Ten Emerging Technologies Will Shape Healthcare Next Year, Hospital Predicts
October 4, 2007 – The Cleveland Clinic announced Oct. 3 its Top 10 Medical Innovations list, highlighting technologies which will likely have a big impact on healthcare in 2008, including therapies for valvular heart disease, unusually high cholesterol and severe neurologic disorders.
The list of breakthrough devices and therapies was selected by a panel of Cleveland Clinic physicians and scientists and was unveiled during Cleveland Clinic’s 2007 Medical Innovation Summit, which is currently underway.
“These innovations represent exciting technologies which may have a major impact in clinical practice in the near future,” said Tomislav Mihaljevic, M.D., who chaired the Top 10 Medical Innovations List. “We believe this list represents the best, innovative approaches in healthcare today affecting some of the most prevalent diseases affecting millions of patients world-wide.”
The Top 10 Medical Innovations for 2008 are:
10. Dual energy source computed tomography (CT) imaging: The dual source CT features two X-ray sources and two radiation detectors which allow for imaging of patients more quickly and with less radiation. The speed at which the dual-source scanner operates allows physicians image patients with high or irregular heart rates, which used to be significant limitation of this technology.
9. Engineered cartilage products for joint repair: The use of biologic and engineering principles to design natural biomaterials that are used to replace joint cartilage tissue that is damaged from injury or arthritis. The materials are surgically implanted into the joint with the intent to restore the damaged cartilage and avoid artificial joint replacement.
8. Implanted device allowing neural control of objects by the severely disabled: Novel communication interfaces are being developed to provide the ability to control devices and to potentially restore limb movements to individuals with spinal cord injuries, stroke, ALS, as well as other central nervous system injuries. This interface system is designed to restore functionality for severely motor-impaired individuals.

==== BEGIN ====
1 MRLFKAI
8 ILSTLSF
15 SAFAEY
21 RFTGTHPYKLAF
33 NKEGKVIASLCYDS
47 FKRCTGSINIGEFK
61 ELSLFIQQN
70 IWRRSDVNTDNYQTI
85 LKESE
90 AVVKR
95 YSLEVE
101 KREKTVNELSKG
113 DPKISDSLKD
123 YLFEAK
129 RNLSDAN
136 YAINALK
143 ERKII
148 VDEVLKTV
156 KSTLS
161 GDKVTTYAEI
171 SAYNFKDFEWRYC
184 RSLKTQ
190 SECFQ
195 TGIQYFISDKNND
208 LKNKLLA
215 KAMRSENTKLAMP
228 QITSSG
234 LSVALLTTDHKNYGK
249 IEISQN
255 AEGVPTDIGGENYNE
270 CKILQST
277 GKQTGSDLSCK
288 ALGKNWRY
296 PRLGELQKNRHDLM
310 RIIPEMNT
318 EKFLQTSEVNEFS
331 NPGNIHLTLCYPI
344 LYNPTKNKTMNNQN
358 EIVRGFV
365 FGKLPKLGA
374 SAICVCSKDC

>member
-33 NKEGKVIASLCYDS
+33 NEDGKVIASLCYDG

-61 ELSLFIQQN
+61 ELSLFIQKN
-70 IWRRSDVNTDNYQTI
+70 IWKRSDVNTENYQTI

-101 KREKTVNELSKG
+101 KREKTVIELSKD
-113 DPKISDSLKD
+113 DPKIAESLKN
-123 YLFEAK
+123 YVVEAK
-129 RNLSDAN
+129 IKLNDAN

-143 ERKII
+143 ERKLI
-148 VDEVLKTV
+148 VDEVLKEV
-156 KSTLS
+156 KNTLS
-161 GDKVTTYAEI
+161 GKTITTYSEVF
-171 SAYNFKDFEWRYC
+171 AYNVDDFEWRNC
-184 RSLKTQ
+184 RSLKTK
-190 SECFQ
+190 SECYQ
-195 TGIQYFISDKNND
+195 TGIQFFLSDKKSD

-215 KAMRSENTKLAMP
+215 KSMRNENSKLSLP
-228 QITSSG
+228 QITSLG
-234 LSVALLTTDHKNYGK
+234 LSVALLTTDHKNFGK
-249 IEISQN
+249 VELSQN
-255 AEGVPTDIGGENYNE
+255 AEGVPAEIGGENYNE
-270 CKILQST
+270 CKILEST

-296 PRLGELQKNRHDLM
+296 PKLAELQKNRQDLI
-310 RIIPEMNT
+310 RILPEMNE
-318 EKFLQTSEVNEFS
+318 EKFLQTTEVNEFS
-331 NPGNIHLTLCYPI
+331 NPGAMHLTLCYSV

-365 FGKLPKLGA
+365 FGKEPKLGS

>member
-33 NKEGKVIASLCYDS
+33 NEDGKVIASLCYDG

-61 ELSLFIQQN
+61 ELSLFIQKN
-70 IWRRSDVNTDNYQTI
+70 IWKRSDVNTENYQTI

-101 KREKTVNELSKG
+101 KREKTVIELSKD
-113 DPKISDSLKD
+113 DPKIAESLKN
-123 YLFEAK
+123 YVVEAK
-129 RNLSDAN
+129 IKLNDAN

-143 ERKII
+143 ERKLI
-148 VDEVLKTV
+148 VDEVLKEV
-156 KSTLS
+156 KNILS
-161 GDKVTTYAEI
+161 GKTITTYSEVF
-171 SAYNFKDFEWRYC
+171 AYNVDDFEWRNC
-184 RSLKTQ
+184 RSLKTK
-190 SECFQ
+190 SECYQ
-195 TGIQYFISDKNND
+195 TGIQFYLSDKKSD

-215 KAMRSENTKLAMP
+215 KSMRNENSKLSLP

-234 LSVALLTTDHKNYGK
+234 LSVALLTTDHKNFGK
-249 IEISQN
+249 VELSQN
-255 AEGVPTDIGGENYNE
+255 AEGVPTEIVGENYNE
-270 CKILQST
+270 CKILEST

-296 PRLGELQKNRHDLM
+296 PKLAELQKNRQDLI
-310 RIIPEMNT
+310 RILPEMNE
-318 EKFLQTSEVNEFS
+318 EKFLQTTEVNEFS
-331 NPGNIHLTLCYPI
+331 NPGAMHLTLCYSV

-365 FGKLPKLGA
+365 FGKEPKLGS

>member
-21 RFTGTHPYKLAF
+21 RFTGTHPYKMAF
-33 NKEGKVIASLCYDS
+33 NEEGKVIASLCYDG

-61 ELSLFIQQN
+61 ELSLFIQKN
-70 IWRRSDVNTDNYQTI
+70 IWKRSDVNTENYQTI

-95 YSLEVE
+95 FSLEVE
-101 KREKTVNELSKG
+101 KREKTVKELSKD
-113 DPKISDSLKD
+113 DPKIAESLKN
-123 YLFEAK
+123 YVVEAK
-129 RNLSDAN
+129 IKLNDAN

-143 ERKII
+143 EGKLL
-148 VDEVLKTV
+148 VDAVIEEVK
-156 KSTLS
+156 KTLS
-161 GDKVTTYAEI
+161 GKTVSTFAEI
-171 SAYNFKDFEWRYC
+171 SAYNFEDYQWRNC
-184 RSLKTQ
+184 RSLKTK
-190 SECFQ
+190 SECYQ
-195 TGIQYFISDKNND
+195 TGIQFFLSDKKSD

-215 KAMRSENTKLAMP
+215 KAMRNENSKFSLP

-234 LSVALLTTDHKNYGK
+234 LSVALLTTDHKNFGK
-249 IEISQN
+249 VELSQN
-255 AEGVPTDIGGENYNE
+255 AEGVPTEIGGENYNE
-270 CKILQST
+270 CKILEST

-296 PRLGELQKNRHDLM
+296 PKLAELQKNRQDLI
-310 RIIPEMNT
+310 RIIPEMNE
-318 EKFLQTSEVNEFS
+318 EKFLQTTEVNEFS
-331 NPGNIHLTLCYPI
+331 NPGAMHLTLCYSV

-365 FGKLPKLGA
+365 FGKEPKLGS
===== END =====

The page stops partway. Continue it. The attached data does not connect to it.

7. Image fusion for diagnostic and therapeutic use: Used to diagnose medical problems, both anatomic and physiologic in nature, as well as to assist minimally invasive procedures, such as stent placement or tumor ablation.
6. Live attenuated influenza vaccine for children as young as six months: Nasal drops containing live attenuated flu can be used as a vaccine in lieu of needles, and provide effective protection from influenza for this high-risk population.
5. New oral anticoagulant drugs for treating and prevent thrombosis: Newer anticoagulant treatments, which include low molecular weight heparins, are being introduced with the goal of curbing complications such as bleeding and thrombosis.
4. Convergence of advances in genome scanning and informatics to support clinical applications: Genetic testing that can be used to develop personalized risk assessments and disease management plans for variety of genetically caused diseases.
3. RNA-based therapeutics: This particular innovation uses RNA antisense technology to treat patients who are unable to reach their targeted cholesterol levels with statins alone or who are statin intolerant. The therapy is intended to reduce the production of ApoB-100, a protein that carries certain forms of cholesterol and triglycerides in the bloodstream.
2. Percutaneous aortic heart valves: For high-risk patients, a technique has been developed which involves inserting a new balloon expandable wire mesh valve with internal valve leaflets. The valve is inserted through a groin or small chest wall incision and then fed up through a catheter into position with X-ray screening and the balloon inflated to secure the new valve.
1. Flexible intralumenal robotics: A novel catheter-based technology that allows precise remote manipulations within the intra-luminal space with precision and reproducibility, which would surpass human capabilities. This technology is likely to have applications in urology, cardiology, cardiac surgery and other specialties.
“Cleveland Clinic scientists and clinicians are engaged in a continuous dialogue about how to provide patients with the best possible care,” said Christopher Coburn, executive director of CCF Innovations, Cleveland Clinic’s technology commercialization arm. “Their constant interaction, combined with the clinic’s role as a site of basic science and as an end user of medical products, provides a unique perspective for evaluating what will be the novel and next generation therapeutics and products.”
Four major criteria served as the basis for qualifying and selecting the Top 10 Medical Innovations. Nominated innovations were required to have significant potential for short-term clinical impact. It must have a high probability of success, be on the market or close to being introduced, and have sufficient data available to support its nomination.
For more information: www.clevelandclinic.org/innovations/summit/default.htm.